Let’s learn about classification (Miso).
When its culture spread among commoners, they began to make their own miso based on their own favorite manners.
As a result, various types appeared and gradually established their own styles in each region.
In this article, I’d like to introduce 4 methods to classify them.
That is to say, classification based on 1.Koji, 2. color, 3. taste, 4. regions.
Let’s understand the difference among them to taste them fully.
1. based on Koji
Koji is indispensable for its fabrication.
So firstly I’d like to introduce the classification depending on the type of Koji. Based on this method, we divide it into 3 types:
1) komé (rice)
2) mugi (wheat)
3) mamé (soy)
If I explain them more clearly,
1)komé type uses rice Koji,
2) mugi type uses wheat Koji
3) mamé type uses soy Koji.
That is to say, the main ingredient is always the same: soy.
Among them, the most popular is 1) komé (rice) which is made all over Japan.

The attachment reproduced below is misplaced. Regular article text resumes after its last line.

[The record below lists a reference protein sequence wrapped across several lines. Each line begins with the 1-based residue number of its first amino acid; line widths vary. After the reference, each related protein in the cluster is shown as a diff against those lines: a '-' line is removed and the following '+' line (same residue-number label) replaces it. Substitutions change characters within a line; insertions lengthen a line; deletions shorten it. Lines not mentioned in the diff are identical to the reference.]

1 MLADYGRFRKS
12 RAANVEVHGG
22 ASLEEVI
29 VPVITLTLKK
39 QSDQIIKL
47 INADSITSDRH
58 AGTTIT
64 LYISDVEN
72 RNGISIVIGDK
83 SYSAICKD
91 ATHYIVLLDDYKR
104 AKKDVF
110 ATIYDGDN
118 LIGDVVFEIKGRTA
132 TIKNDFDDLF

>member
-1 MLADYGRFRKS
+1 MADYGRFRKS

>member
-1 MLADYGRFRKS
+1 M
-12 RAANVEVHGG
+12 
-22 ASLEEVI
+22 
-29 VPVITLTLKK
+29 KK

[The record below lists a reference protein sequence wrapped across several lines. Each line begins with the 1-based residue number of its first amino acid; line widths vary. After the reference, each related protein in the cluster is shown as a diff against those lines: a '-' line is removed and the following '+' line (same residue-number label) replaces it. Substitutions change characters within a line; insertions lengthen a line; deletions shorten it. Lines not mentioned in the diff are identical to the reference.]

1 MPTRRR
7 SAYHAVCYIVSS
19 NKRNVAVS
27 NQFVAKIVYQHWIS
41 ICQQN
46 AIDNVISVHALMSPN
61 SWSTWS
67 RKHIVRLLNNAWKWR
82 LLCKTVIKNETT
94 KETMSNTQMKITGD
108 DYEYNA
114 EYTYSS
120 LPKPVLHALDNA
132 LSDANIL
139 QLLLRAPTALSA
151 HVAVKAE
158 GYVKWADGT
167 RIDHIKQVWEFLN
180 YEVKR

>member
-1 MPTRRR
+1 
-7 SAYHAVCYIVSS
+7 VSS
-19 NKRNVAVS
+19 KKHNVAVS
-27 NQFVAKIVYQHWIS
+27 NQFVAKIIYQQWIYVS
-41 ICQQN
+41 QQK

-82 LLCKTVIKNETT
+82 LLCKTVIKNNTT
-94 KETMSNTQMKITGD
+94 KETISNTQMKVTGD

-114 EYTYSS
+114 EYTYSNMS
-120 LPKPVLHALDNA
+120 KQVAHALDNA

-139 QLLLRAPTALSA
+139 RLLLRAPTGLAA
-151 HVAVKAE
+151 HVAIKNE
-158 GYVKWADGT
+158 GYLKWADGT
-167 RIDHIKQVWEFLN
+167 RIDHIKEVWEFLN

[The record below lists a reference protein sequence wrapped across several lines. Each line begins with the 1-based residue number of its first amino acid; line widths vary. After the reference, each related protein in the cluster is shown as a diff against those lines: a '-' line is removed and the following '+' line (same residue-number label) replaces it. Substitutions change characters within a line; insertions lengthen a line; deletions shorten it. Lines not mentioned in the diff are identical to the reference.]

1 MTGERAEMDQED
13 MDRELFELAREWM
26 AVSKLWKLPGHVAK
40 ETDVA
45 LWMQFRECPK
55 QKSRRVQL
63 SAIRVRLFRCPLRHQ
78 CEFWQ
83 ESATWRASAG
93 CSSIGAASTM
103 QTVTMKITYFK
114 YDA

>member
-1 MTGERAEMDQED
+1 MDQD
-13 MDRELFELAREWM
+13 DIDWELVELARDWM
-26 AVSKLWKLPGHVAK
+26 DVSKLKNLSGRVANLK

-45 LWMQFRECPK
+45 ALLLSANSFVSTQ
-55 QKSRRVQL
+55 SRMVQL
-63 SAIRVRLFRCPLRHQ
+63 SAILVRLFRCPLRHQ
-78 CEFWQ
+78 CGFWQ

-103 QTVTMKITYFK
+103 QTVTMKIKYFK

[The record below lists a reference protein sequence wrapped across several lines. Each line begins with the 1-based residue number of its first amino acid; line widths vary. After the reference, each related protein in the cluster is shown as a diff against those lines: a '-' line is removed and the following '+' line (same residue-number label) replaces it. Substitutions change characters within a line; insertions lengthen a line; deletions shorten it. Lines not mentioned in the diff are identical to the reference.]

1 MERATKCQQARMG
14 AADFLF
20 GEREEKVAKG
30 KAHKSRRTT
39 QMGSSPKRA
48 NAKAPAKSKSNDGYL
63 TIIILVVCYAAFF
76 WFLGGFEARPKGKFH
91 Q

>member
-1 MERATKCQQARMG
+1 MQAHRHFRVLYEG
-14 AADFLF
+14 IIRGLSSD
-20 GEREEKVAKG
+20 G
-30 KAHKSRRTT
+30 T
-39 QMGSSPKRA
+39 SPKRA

On the other hand, 2) mugi (wheat), 3) mamé (soy) are made in relatively limited regions.
For example, the main producing region of 2) mugi (wheat) is in the western part of Japan such as Kyushu district.
That of 3) mamé (soy) is far more limited; mainly Tokai district. Incidentally, Nagoya is the center of the Tokai district. The most well known mamé (soy) is called Hatcho-Miso.
2. based on color
Probably this is the most distinguishable classification.
We divide Miso into two by color:
1) red (aka)
2) white (shiro)
It is fermentation time that creates this difference.
In other words, the more fermented, the more reddish.
3. based on taste
When it comes to eating, we can never forget its taste.
Based on taste, we generally divide Miso into two:
1) sweet (Ama)
2) piquant (Kara)
As you may know, ama comes from Amai (甘い) which means sweet, just like Ama-sake and Ama-natto.
The quantity of salt is an important element to decide the taste.
But here we cannot ignore the proportion of Koji. If the quantity of the salt is the same, it becomes sweeter with with more Koji.
4. based on region
As I mentioned repeatedly, different types are made in different regions. As a result, it consists of a great part of food culture in each region.
In this classification, we call each of them with the name of the region on the top.
– Shinshu-Miso (developed by Takeda Shingen),
– Sendai-Miso (developed by Date Masamune),
– Hatcho-Miso (developed by Tokugawa Ieyasu),
– Echigo-Miso (produced in Niigata prefecture)